Another aspect of the division, was that King Jaume had promised land to the Cistercian order according to a pact between him and the abbot of the monastery of Santa Maria de Poblet, Tarragona. Nunó Sanç was in charge of granting property to the Cistercians and gave them the current La Granja farm in Esporles, as well as other properties such as the monasteries of Miramar and La Real. It was at that time called Santa Maria de la Font de Deú and was mentioned in a bull from 1236.
In the late 13th century, the jurisdiction of Esporles consisted of valleys that were part of Banyalbufar, Bunyola and Superna, with the population concentrated in the vicinity of the parish church, a local area known as “Vila Vella” (old town). Up until the 19th century, Esporles and Banyalbufar shared administration whereof the seat of this administration was found in Banyalbufar and the ecclesiastical administration belonged in the parish of Esporles. The administration was made up of a board consisting of the royal mayor, the jurors, the councilors and the cleave.
The church was an important element in the life of any village during the Middle Ages, and the church of Esporles had three suffrage churches; Banyalbufar S’Esgleieta and Establiments.
The modern age
The entrance to the modern age was marked by two very dark chapters in the history of Mallorca and Esporles, the revolt of the foreign and the revolt of the Brotherhood. Both these conflicts had roots in the corruption of the nobility.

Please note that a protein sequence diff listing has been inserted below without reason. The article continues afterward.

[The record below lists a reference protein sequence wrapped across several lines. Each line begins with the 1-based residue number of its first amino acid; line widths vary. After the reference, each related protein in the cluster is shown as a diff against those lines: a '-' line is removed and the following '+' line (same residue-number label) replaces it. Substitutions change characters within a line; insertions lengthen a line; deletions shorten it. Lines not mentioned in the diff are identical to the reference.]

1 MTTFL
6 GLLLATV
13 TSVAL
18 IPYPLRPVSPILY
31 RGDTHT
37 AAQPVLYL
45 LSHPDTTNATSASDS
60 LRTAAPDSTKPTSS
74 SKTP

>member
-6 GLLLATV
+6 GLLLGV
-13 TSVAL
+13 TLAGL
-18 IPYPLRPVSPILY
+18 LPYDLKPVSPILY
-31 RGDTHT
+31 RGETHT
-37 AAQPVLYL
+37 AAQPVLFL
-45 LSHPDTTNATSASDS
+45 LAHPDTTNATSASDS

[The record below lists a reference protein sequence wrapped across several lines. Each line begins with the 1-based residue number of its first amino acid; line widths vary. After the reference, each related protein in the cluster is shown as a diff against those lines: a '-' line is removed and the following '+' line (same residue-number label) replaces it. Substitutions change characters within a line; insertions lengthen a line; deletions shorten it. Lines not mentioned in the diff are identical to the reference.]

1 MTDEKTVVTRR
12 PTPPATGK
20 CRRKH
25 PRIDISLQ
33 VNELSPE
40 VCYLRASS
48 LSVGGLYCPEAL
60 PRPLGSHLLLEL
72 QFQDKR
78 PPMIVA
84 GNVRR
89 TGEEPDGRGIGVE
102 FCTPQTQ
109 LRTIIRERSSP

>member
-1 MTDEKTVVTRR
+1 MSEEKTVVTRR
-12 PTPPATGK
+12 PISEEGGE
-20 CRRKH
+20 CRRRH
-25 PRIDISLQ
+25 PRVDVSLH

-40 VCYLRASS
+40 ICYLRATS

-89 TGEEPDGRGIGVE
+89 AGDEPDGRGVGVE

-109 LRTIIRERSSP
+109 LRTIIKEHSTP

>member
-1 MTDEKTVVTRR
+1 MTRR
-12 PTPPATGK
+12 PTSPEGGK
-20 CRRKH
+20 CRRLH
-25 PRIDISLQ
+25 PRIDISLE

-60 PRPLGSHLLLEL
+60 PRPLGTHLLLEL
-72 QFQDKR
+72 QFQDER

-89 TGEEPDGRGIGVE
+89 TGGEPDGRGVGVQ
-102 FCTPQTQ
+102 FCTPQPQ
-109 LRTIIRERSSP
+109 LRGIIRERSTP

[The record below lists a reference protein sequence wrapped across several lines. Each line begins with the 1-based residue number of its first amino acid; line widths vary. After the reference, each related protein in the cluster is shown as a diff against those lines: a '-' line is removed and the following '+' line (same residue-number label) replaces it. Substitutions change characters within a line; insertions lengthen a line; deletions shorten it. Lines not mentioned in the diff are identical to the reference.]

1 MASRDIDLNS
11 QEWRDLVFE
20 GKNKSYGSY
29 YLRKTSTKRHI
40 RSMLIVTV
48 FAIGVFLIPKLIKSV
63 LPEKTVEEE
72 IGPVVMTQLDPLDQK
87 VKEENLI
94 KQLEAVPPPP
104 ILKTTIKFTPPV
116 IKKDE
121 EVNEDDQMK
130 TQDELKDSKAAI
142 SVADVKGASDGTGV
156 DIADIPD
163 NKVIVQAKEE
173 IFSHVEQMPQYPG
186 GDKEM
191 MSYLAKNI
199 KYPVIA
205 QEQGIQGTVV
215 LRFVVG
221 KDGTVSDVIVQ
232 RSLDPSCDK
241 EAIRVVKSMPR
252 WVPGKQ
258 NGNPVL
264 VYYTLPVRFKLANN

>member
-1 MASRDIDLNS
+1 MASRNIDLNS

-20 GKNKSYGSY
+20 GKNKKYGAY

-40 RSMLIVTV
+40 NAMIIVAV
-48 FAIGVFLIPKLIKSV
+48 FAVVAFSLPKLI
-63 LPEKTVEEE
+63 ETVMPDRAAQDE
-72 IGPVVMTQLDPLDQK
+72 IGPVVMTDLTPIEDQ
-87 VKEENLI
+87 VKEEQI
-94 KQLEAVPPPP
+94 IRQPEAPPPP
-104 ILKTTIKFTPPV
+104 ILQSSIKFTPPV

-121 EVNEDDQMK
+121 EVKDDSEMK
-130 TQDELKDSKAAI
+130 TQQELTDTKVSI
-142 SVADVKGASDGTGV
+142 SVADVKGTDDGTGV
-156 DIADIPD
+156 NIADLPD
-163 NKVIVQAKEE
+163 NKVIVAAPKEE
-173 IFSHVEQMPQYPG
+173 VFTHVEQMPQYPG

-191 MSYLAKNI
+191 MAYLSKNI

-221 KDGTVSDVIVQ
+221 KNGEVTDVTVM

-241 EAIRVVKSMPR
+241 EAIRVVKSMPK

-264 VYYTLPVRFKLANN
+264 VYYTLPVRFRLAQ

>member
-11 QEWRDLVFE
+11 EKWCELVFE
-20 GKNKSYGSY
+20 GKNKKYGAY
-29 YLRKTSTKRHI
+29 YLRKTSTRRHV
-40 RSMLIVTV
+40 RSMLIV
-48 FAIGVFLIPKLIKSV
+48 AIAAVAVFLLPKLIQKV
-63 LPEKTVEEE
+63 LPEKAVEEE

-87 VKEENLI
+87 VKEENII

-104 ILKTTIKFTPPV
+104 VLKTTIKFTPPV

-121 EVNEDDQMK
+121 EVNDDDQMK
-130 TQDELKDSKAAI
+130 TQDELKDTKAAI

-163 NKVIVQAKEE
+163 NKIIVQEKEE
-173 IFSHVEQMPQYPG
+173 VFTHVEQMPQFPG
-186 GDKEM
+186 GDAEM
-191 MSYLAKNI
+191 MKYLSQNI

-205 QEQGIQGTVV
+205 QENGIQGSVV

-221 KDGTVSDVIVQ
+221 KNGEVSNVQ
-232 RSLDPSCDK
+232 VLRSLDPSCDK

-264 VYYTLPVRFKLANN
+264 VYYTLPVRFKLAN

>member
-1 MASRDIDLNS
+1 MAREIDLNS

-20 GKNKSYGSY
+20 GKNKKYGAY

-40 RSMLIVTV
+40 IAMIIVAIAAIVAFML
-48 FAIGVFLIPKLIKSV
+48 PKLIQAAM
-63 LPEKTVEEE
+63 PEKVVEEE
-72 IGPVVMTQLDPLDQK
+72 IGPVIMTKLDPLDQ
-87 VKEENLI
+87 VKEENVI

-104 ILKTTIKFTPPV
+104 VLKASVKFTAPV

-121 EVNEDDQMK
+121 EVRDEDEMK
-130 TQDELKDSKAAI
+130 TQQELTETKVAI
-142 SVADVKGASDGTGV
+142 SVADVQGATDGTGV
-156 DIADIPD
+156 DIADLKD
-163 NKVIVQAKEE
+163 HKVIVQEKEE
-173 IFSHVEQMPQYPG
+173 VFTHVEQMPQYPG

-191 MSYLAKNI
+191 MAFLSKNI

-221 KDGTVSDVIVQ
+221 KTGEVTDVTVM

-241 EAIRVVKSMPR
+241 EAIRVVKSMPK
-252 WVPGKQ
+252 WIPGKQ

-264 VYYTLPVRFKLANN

In the early modern age, Mallorca was more or less divided in two areas; the City of Mallorca (present day Palma) and the Forana (foreign areas) which comprised all areas outside the city. The social gap had grown bigger, and due to droughts, fiscal pressure and corruption, there was a lot of tension between the big landowners and the small farmers and day-laborers. In 1450, things escalated and developed into a series of murders and and crimes against some of the noble families that had set the peasant out of influence. Blood was shed all over the countryside and people of Esporles helped the rebellions. After interference from the king, who in 1453 sent mercenaries to the island, the revolt was put to an end and a following repression of Esporles intensified the fiscal pressure.
About 70 years later, in 1520, the hatred against the noble class was revived, this time by the artisans guilds. In short, the guilds had started a movement, a parallel society with their own courts and laws, as a response to the corruption and public debt that suppressed the people. Assaults and various crimes became everyday life of the Mallorcan people as the Brotherhood “invaded” and occupied numerous villages, including Esporles whose inhabitants helped the Brotherhood. The following one and a half year was marked by battles and crimes, actually, this period was the bloodiest since the Catalan-Aragónese conquest in 1229. King Carles V ended up sending his army to the island in 1523 to end the revolt. The troops arrived in Port d’Alcúdia, a town that had protected the noble families during the time of war and was in the following year awarded “faithful town”. All villages, including Esporles, was penalized with hard repressions that marked the economy for a long time.